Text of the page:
Traveling Texts and the Work of Afro-Japanese Cultural Production analyzes the complex conversations taking place in texts of all sorts traveling between Africans, African Diasporas, and Japanese across disciplinary, geographic, racial, ethnic, linguistic, and cultural borders. Be it focused on the make-up of the blackface ganguro or the haiku of Richard Wright, Rastafari communities in Japan or the black enka singer Jero, the volume turns its attention away from questions of representation to ones concerning the generative aspects of transcultural production. The contributors are interested primarily in texts in motion—the contradictory motion within texts, the traveling of texts, and the action that such kinetic energy inspires in readers, viewers, listeners, and travelers. As our texts travel and travail, the originary nodal points that anchor them to set significations loosen and are transformed; the essays trace how, in the process of traveling, the bodies and subjectivities of those working to reimagine the text(s) in new sites moderate, accommodate, and transfigure both the texts and themselves.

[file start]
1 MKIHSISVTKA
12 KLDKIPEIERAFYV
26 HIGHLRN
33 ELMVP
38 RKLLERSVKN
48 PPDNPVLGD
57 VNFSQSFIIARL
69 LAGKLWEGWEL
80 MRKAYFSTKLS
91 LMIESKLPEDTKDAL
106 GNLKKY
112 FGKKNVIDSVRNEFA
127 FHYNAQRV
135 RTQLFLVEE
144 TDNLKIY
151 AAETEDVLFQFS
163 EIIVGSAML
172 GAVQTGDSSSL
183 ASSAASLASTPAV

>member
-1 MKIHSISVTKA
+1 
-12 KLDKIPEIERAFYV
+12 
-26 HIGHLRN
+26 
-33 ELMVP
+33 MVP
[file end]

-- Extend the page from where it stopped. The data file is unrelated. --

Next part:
University Press of Mississippi
Hakutani, Y. (2015). Richard Wright’s haiku and modernist poetics. In W. H. Bridges & N. Cornyetz (Eds.), Traveling texts and the work of Afro-Japanese cultural production : Two haiku and a microphone (pp. 99-118). Lanham, MD: Lexington Books.